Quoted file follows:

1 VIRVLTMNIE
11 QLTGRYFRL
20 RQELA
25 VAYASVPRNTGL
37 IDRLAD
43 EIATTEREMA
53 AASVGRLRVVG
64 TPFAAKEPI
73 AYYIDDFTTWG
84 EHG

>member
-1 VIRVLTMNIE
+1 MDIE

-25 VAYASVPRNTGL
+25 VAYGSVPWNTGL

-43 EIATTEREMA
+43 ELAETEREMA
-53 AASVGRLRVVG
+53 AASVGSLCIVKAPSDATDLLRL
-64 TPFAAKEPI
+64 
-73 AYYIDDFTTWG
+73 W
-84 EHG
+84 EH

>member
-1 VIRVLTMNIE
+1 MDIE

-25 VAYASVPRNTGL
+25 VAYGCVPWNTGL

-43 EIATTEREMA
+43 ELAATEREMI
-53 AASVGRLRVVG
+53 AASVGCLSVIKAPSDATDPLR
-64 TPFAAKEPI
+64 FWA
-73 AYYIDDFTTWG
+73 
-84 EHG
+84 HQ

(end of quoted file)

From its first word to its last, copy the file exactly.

1 VIRVLTMNIE
11 QLTGRYFRL
20 RQELA
25 VAYASVPRNTGL
37 IDRLAD
43 EIATTEREMA
53 AASVGRLRVVG
64 TPFAAKEPI
73 AYYIDDFTTWG
84 EHG

>member
-1 VIRVLTMNIE
+1 MDIE

-25 VAYASVPRNTGL
+25 VAYGSVPWNTGL

-43 EIATTEREMA
+43 ELAETEREMA
-53 AASVGRLRVVG
+53 AASVGSLCIVKAPSDATDLLRL
-64 TPFAAKEPI
+64 
-73 AYYIDDFTTWG
+73 W
-84 EHG
+84 EH

>member
-1 VIRVLTMNIE
+1 MDIE

-25 VAYASVPRNTGL
+25 VAYGCVPWNTGL

-43 EIATTEREMA
+43 ELAATEREMI
-53 AASVGRLRVVG
+53 AASVGCLSVIKAPSDATDPLR
-64 TPFAAKEPI
+64 FWA
-73 AYYIDDFTTWG
+73 
-84 EHG
+84 HQ